Feb 17, 2020

Dying to Get into Print

By Ed Goldman

For my President’s Day column, I’d like to discuss obituary notices—those things most of us claim to not read but secretly do. Mind you, the column has nothing to do with President’s Day. I just like to seem current.

Let’s start with a not-that-grim old joke.

Mort Rackowitz celebrates his 90th birthday by booking himself a room in a swank golf-course hotel in Miami. His first day there, Mort plays 36 holes, gets a massage, takes a steam bath and goes back to his room. After a hot shower he stretches out on his bed for a pre-dinner nap and his heart comes to a complete stop.

A few days later his remaining friends and family attend his open-casket funeral. One of the friends looks at him and remarks, “You know, Mort looks pretty good.”

Another friend says, “Well, you would, too, if you’d just got back from Miami.” (Rim shot.)

Why do obituaries run two pictures of the deceased: one when they were young and one in their dotage?

I’ve been fascinated with obits since I was a kid in New York. When I was growing up, there was a slew of daily newspapers—including the Times, Journal-American, Post, Sun, Tribune—and I remember my parents poring over one or more of them to see if someone they knew had died. Since there were so many papers, my folks tended to amass them each day and then skim through them on the weekend.

This practice must have infected my DNA. To this day, if I go out of town for a few days, I never put a “stop” on the three daily newspapers I subscribe to, and ask that my cat-sitter bring them in each morning as routinely as she feeds and tickles Osborn the Magnificent, my apparently ageless tabby.

And when I sit down after my trip to go through the news and mail, my first priority is reviewing the death notices. When I’m satisfied that no one I know made the list, including me, I mix myself a martini and settle into my easy chair. To be honest, if a familiar name pops up, I may still mix that martini. But a little more solemnly.

Three aspects of obituaries I’ve never understood are:

a. The ones that run two pictures of the deceased: one when they were young and one in their dotage (if they were lucky enough to have made it that far).

These side-by-side photos seem unintentionally cruel. I recall my Grandma Molly looking at just such a display and lamenting, in her Russian-Yiddish accent, “What can happen to a person!” (It came out more like, “Vot ken HEPpen to ha POIson!”) These aren’t your usual before-and-after shots, in which the people are first seen in need of a diet, head of hair or jowl modification, and the second photo shows how terrific they look once they lose 326 pounds, get fitted with a smart toupee or suddenly have a jaw. Instead, obit pix remind you that very few of us look better at 92 than we did at 32;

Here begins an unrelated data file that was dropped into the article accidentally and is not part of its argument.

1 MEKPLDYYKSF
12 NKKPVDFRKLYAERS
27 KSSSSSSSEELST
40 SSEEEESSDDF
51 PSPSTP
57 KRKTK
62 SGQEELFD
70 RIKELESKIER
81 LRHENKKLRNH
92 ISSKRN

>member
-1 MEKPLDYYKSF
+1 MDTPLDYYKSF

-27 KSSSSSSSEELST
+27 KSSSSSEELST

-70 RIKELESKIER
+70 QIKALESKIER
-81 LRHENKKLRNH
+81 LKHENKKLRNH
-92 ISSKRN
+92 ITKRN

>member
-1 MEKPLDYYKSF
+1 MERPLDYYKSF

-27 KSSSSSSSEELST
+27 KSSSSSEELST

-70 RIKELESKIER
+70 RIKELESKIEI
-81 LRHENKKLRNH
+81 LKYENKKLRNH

b. The nicknames: I can’t understand why, when my time comes, the obit’s headline will likely refer to me as Edward (“Ed”) Goldman, as though my professional name (Ed) was dreamt up out of thin air. I simply can’t envision someone reading the notice, hitting himself in the forehead as though he could have had a V-8, and declaring, “Of course! Now I know why he was called ‘Ed!’”

On the other hand, sometimes the dearly departed had nicknames that make no sense whatsoever. I’m not talking about someone named Margaret (“Our Little Margie”) Tornquist. No, I’m referring to a notice that mourns the passing of Arthur Joseph (“Ralph”) Masterson. How did a guy with two very serviceable given names wind up with a completely unrelated third one?

c. I grieve (for real) when I read that someone died “surrounded by loved ones.” However, I’m always inclined to wonder:
1. Just how many loved ones surrounded the deceased? The newspaper could round this off or just approximate the number but either way, I think it’d tell us a little more about a life lived. For example, if the deceased was known to have an enormous family, and most of them lived in the area, wouldn’t it be useful to learn that he died surrounded by four loved ones, for example?
2. How did the loved ones surround the deceased? Did they move his bed into the middle of the room? How else could they have surrounded him? In my experience as a patient and visitor to hospitals, the usual protocol is that at least the head of the bed is against a wall. For theatre buffs, this is the difference between staging something “thrust” style (in which the audience is seated on three sides) or in-the-round, which is also called “arena” style. But unless the deceased draws a crowd of at least 40 to his bedside, this seems a bit like overstatement, wouldn’t you agree? Unless the guy just got back from Miami, of course. That always draws a crowd.

Ed Goldman's column appears almost every Monday, Wednesday and Friday. A former daily columnist for the Sacramento Business Journal, as well as monthly columnist for Sacramento Magazine and Comstock’s Business Magazine, he’s the author of five books, two plays and one musical (so far).